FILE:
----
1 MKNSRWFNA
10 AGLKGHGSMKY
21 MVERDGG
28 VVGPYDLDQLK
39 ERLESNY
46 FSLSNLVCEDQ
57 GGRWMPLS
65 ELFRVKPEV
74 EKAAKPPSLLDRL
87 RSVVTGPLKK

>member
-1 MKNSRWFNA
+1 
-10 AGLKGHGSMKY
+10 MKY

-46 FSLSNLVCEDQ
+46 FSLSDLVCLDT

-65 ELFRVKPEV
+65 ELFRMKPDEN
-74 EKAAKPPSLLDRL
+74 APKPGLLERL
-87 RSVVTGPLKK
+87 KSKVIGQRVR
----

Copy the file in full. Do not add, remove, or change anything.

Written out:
1 MKNSRWFNA
10 AGLKGHGSMKY
21 MVERDGG
28 VVGPYDLDQLK
39 ERLESNY
46 FSLSNLVCEDQ
57 GGRWMPLS
65 ELFRVKPEV
74 EKAAKPPSLLDRL
87 RSVVTGPLKK

>member
-1 MKNSRWFNA
+1 
-10 AGLKGHGSMKY
+10 MKY

-46 FSLSNLVCEDQ
+46 FSLSDLVCLDT

-65 ELFRVKPEV
+65 ELFRMKPDEN
-74 EKAAKPPSLLDRL
+74 APKPGLLERL
-87 RSVVTGPLKK
+87 KSKVIGQRVR